What had I gotten myself into? Weeks before school started, the unorthodox teacher knew he needed help both from above and in the trenches. A growing sense of anxiety gnawed at his lack of teaching skills, knowledge, and experience. He had a Master’s Degree, but in Oceanography, not Education. His exposure to teaching was what he received as a student, and that didn’t always conjure up good memories. No, he needed a mentor, a confidant, a friend. Someone who would warn him of the common pitfalls new teachers make. A person who would happily share best ideas and practices, and be a phone call away to look over lesson plans or anything else used in the classroom. A master tactician who knew how to keep a potentially rambunctious group engaged, while maintaining good relations with parents. With but one week till classes at St. Mary’s Academy started, the unorthodox teacher had not found that much-needed mentor, and his sense of dread was approaching a calamitous level. And then he met Al.
Al was an older guy I met on the Saratoga Springs YMCA racquetball court. New to the area, and in my first week of school, I was hanging out at the courts hoping to find a game. In no time, I was invited to play doubles, and Al was my partner. I don’t remember whether we won or lost the game, but I knew I’d won a friend and mentor that afternoon when Al asked what I did for a living. Al was a veteran Advanced French teacher with 30+ years experience, and I felt a virtual arm drape across my shoulders when I told him I was a new teacher in my first week of teaching. Though 30+ years had elapsed since Al first started teaching, he understood my situation. Al and I would continue playing racquetball together, but we spent more time talking teaching. He was my lifeline. My mentor. My friend and confidant. He told me how to get students engaged in the lesson. The importance of having fun in class. Why relationships matter. How poor kids sometimes are disadvantaged. That not all students learn the same way. To forgive yourself for mistakes. To be honest and admit when you don’t know the answers. To play games embedded with content. To not take things students say or do personal. To enjoy the greatest career in the world.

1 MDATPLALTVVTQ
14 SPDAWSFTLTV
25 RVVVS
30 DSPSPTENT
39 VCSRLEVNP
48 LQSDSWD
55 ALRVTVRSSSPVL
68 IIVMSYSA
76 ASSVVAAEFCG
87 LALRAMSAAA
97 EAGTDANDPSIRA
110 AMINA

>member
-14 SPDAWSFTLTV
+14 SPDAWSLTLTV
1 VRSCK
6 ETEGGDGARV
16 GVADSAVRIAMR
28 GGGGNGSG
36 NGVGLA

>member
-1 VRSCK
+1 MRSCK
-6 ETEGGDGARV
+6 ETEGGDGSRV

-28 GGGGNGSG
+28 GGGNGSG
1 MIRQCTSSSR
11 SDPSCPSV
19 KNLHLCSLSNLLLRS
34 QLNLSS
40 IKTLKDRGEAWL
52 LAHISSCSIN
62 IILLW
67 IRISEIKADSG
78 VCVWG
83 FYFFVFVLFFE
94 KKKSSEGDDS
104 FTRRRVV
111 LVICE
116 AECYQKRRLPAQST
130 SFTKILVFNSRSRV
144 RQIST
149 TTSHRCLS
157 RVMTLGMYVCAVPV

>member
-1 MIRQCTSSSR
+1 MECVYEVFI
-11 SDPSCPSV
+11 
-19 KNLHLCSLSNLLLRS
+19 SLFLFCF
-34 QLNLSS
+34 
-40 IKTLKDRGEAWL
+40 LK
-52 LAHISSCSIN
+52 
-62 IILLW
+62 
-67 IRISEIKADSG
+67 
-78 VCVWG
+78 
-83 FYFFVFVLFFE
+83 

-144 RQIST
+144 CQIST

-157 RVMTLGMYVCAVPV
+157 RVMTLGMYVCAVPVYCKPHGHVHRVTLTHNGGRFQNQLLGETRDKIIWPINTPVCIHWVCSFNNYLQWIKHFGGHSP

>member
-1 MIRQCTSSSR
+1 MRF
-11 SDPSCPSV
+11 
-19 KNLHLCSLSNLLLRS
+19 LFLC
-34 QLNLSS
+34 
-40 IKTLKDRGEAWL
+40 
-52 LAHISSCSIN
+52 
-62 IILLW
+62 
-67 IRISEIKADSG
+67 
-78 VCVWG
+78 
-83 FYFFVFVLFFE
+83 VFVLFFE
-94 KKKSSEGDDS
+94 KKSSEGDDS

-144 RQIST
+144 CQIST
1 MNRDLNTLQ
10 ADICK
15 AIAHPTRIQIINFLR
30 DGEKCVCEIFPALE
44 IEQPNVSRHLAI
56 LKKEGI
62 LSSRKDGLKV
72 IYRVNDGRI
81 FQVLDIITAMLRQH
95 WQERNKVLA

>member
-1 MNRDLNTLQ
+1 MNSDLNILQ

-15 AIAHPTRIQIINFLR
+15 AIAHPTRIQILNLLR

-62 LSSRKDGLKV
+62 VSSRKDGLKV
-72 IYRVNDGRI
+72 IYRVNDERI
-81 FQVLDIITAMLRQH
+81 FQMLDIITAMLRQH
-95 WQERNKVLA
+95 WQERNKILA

Reflecting back 30 years, I remember my first mentor as if it were yesterday. The relationship and trust that developed between Al and me were indelible, and though I would find other mentors over the years, none were as that first new teacher-mentor experience. I would become a mentor myself, and do my best to cultivate what Al and I had. The New York State Education Department (NYSED) would eventually offer grant monies for districts to create mentor programs, responding to the tragically high attrition rate in teaching. I would participate as a professional developer in many of the NYSED funded mentoring programs, and would come to find the most successful programs were those that focused on relationships, trust, and coaching. Programs that focused on finding the right mentor. A mentor skilled in his or her craft, and who cared deeply about students, colleagues, and learning. One who would become the trustworthy confidant a new teacher could lean on. Al was such a person.